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Ten Tribes in the Northern District of California Awarded Over $10,000,000 in Funding

SAN FRANCISCO – The Department of Justice announced today that it has awarded over $295.8 million in grants to improve public safety, serve victims of crime, combat violence against women and support youth programs in American Indian and Alaska Native communities.

“American Indian and Alaska Native communities experience rates of violent crime and domestic abuse that are among the highest in the nation,” said Attorney General William P. Barr. “The awards announced today underscore the Department of Justice’s deep commitment to improving public safety in tribal communities throughout the United States. This administration will continue to work closely with our tribal partners to guarantee that they have the resources they need to combat violence and bring criminals to justice.”   

Ten tribes in the Northern District of California were awarded eighteen grants totaling   $10,592,453 in funding, representing more than twice the funding awarded in ten grants to six tribes in 2019.  The grants are as follows:
 

Tribe

Grant and Source

Amount

Big Valley Rancheria Band of Pomo Indians

Violence Against Women Tribal Governments Program (OVW)

$748,399

Cahto Tribe of Laytonville Rancheria

Violence Against Women Tribal Governments Program (OVW)

$488,136

Coyote Valley Band of Pomo Indians

Justice Systems and Alcohol and Substance Abuse (BJA)

$900,000

Tribal Victim Services Set-Aside Formula Program Award (OVC)

$417,336

Hoopa Valley Tribe

Public Safety and Community Policing (COPS)

$477,995

Tribal Youth Program (OJJDP)

$416,030

Tribal Victim Services Set-Aside Formula Program Award (OVC)

$694,698

Yurok Tribe

Public Safety and Community Policing (COPS)

$653,751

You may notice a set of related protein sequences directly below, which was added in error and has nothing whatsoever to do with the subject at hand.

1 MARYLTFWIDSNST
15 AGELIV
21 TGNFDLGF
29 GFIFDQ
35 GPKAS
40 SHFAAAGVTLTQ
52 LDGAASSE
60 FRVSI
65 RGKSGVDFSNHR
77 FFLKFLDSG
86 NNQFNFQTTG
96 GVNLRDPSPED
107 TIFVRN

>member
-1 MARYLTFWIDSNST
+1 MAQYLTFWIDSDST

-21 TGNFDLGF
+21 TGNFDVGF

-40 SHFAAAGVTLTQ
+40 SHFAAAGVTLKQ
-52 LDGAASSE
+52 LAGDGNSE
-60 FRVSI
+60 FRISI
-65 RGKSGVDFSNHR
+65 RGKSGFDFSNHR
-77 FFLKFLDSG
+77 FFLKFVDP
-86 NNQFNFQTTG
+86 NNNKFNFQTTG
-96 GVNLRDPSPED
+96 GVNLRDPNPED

Violence Against Women Tribal Governments Program (OVW)

$900,000

Juvenile Healing to Wellness Courts (OJJDP)

$400,000

Tribal Victim Services Set-Aside Formula Program Award (OVC)

$694,698

Tolowa Dee-ni’ Nation

Justice Systems and Alcohol and Substance Abuse (BJA)

$362,554

Violence Against Women Tribal Governments Program (OVW)

$900,000

Tribal Victim Services Set-Aside Formula Program Award (OVC)

$503,691

Wiyot Tribe

Tribal Victim Services Set-Aside Formula Program Award (OVC)

$505,795

Scotts Valley Band of Pomo Indians

Tribal Victim Services Set-Aside Formula Program Award (OVC)

$417,336

Karuk Tribe

Tribal Victim Services Set-Aside Formula Program Award (OVC)

$694,698

Bear River Band of the Rohnerville Rancheria

Tribal Victim Services Set-Aside Formula Program Award (OVC)

$417,336

Total:

$10,592,453

Nationwide, these grants were awarded to American Indian tribes, Alaska Native villages, and other tribal designees through the Coordinated Tribal Assistance Solicitation (CTAS). The CTAS is a streamlined application for tribal-specific grant programs. Of the $103 million awarded via CTAS, $41.5 million comes from the Office of Justice Programs, $39.1 million from the Office on Violence Against Women, and $22.5 million from the Office of Community Oriented Policing Services. More than $3.4 million in additional funds from OJP’s Bureau of Justice Assistance to provide training and technical assistance to CTAS awardees, and almost $1.9 million was awarded to 17 tribal communities to address the public safety challenges posed by the outbreak of COVID-19.  

The Department also announced awards and other programming totaling $113 million in a set-aside program to serve victims of crime. The awards are intended to help tribes develop, expand, and improve services to victims by supporting programming and technical assistance. 

CTAS funding helps tribes develop and strengthen their justice systems’ response to crime, while expanding services to meet their communities’ public safety needs. The awards cover 10 purpose areas: public safety and community policing, justice systems planning, alcohol and substance abuse, corrections and correctional alternatives, children’s justice act partnerships, services for victims of crime, violence against women, juvenile justice, violent crime reduction, and tribal youth programs. 

The Department also provided more than $31 million to support a wide range of efforts to address crimes of domestic violence, dating violence, sexual assault, stalking and human trafficking, $7 million to help tribes to comply with federal law on sex offender registration and notification, $16.1 million in separate funding to assist tribal youth, and more than $2.2 million to develop a workforce of direct victim service providers in hard-to-staff positions and locations. 

Today’s announcement is part of the Justice Department’s ongoing initiative to increase engagement, coordination, and action on public safety in American Indian and Alaska Native communities.

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